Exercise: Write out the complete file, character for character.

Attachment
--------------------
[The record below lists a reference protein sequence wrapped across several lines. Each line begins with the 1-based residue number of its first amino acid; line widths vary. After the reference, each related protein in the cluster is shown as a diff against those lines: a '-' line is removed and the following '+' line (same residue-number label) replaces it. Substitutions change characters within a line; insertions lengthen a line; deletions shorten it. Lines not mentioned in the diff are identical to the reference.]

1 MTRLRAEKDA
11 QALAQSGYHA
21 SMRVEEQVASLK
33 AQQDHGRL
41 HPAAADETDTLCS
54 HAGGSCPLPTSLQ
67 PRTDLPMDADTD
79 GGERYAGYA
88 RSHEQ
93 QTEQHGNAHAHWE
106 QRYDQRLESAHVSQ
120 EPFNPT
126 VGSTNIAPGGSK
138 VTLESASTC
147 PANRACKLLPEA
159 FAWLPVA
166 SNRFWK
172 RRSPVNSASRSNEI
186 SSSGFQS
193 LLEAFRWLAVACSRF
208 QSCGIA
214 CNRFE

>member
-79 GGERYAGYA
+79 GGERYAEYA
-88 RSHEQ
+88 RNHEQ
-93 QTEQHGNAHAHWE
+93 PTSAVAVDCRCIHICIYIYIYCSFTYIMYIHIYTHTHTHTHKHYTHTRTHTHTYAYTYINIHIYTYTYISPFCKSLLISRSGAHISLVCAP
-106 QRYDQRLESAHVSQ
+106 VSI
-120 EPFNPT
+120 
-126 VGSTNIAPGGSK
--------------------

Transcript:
[The record below lists a reference protein sequence wrapped across several lines. Each line begins with the 1-based residue number of its first amino acid; line widths vary. After the reference, each related protein in the cluster is shown as a diff against those lines: a '-' line is removed and the following '+' line (same residue-number label) replaces it. Substitutions change characters within a line; insertions lengthen a line; deletions shorten it. Lines not mentioned in the diff are identical to the reference.]

1 MTRLRAEKDA
11 QALAQSGYHA
21 SMRVEEQVASLK
33 AQQDHGRL
41 HPAAADETDTLCS
54 HAGGSCPLPTSLQ
67 PRTDLPMDADTD
79 GGERYAGYA
88 RSHEQ
93 QTEQHGNAHAHWE
106 QRYDQRLESAHVSQ
120 EPFNPT
126 VGSTNIAPGGSK
138 VTLESASTC
147 PANRACKLLPEA
159 FAWLPVA
166 SNRFWK
172 RRSPVNSASRSNEI
186 SSSGFQS
193 LLEAFRWLAVACSRF
208 QSCGIA
214 CNRFE

>member
-79 GGERYAGYA
+79 GGERYAEYA
-88 RSHEQ
+88 RNHEQ
-93 QTEQHGNAHAHWE
+93 PTSAVAVDCRCIHICIYIYIYCSFTYIMYIHIYTHTHTHTHKHYTHTRTHTHTYAYTYINIHIYTYTYISPFCKSLLISRSGAHISLVCAP
-106 QRYDQRLESAHVSQ
+106 VSI
-120 EPFNPT
+120 
-126 VGSTNIAPGGSK